After a few years of experimenting with silkscreening by designing and building my own four colour press and playing with many inks to find what worked well, this shall be an interesting endeavour into the next realm.
There are many epson cartridges what you can fill on the top easily.
The issue is the counter chip on it.
All the entry/midclass printer cartridges work on the same way. When you start the printer its reading the counter data from the chip to see if theres enough ink, when you shut the printer down its gonna write the data out.
Only the high end ones have real sensors inside which indicates the ink ran out.
With the old printers you could have play the game to put in a full cart turn it on, replace it with an empty cart, turn it off to write the data back to it but of course its not the best business for fucking epson so you cant do this with many new printers. I saw some which has a mini reset button on it but its not common either.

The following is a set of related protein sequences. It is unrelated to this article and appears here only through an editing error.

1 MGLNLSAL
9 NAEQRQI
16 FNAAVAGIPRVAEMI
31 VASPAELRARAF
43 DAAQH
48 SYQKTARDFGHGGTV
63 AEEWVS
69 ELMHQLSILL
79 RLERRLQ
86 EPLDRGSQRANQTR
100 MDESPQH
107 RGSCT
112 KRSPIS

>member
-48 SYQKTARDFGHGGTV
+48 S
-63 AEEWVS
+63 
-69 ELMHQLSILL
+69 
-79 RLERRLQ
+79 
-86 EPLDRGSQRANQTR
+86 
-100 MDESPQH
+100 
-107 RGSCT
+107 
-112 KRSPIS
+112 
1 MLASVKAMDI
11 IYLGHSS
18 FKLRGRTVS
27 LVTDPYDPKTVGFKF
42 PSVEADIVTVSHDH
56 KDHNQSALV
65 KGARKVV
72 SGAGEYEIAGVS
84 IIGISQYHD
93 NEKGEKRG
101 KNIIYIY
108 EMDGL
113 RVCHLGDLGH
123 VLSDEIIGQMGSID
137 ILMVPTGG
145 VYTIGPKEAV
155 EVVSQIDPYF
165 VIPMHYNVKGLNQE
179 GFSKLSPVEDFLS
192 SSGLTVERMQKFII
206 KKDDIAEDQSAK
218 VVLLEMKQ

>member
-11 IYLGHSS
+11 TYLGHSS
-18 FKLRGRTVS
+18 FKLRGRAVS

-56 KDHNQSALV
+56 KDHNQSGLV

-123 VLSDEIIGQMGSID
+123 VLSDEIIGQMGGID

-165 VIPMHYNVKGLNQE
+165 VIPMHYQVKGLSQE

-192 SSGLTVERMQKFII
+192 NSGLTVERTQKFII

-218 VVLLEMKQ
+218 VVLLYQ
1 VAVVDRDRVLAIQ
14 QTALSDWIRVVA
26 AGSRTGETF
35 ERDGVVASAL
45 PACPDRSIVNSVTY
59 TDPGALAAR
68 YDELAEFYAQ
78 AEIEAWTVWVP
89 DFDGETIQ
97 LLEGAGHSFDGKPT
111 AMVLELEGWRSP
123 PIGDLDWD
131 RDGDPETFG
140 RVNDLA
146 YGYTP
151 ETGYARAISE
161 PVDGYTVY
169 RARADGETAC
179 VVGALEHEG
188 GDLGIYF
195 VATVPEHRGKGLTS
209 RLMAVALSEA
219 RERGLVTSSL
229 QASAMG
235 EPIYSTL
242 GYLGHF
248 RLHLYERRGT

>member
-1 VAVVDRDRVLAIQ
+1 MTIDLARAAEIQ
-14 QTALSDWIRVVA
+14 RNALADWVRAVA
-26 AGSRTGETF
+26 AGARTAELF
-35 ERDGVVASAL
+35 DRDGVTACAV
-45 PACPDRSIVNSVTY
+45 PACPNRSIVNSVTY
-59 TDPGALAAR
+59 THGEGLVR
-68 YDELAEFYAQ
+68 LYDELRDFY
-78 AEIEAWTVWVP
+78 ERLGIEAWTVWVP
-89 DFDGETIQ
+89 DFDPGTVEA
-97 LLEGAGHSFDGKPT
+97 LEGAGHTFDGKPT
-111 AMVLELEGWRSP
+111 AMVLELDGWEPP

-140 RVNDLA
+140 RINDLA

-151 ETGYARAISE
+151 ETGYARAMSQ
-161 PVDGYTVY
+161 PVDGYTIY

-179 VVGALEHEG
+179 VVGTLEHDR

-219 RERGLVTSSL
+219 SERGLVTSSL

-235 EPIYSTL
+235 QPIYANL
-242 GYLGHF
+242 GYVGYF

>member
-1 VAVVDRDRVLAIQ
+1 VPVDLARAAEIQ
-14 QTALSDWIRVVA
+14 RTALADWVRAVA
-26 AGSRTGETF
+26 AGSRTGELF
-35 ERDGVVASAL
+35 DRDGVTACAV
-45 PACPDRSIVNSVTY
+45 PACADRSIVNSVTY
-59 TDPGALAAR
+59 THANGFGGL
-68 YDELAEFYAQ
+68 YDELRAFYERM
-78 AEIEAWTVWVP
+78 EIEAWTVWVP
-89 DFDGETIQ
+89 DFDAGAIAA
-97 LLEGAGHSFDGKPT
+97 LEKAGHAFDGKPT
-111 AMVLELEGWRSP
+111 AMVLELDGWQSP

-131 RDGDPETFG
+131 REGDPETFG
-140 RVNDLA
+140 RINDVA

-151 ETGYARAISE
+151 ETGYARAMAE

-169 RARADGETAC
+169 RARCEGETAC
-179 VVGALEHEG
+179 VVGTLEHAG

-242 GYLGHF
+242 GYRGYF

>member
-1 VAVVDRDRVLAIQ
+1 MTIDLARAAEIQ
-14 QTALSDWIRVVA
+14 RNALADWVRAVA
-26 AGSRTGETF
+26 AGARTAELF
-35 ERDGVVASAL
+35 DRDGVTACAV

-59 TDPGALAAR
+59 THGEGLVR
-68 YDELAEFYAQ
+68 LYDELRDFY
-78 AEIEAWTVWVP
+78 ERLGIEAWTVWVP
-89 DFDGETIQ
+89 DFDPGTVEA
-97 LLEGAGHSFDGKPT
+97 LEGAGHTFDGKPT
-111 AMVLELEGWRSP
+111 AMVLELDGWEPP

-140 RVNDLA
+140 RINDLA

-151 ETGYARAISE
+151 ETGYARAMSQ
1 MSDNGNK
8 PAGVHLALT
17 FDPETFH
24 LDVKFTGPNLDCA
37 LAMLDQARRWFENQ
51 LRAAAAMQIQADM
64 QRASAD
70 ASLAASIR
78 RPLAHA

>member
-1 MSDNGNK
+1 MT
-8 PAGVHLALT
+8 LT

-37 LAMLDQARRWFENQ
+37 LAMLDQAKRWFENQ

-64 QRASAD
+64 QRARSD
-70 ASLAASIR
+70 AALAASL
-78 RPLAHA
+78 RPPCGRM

Instead of writing some obvious guide reverse the chip and find a way to make a writer for it which easily attachable for pcs…
@M4CGYV3R take a look at DTGinks.com
Now, how do we print white ink?
How to print white ink as base?
Too much info.. have to do more reading..
By the way this is how they do it on regular DTG
I hate printer ink.
I hate Pete.
I hate NOT to know why the soaking and why the electric tape.
I believe the soaking is to clean all the old ink out before you put in the DTG ink. The tape is to make a seal so the ink doesn’t leak before it gets placed into the printer.
I have an older Canon printer, ip1800, I opened up the cartridges by sawing between the cap and body of the cartridge, the cap popped off easily and I pulled out the sponges and refilled. I will try your version if I have to buy a new printer. Thanks.
I wonder – how did you bypass the paper roller
Sensor from your Canon printer? So printer will
print it out with out searching for plain paper?
Please be kind and respectful to help make the comments section excellent. (Comment Policy)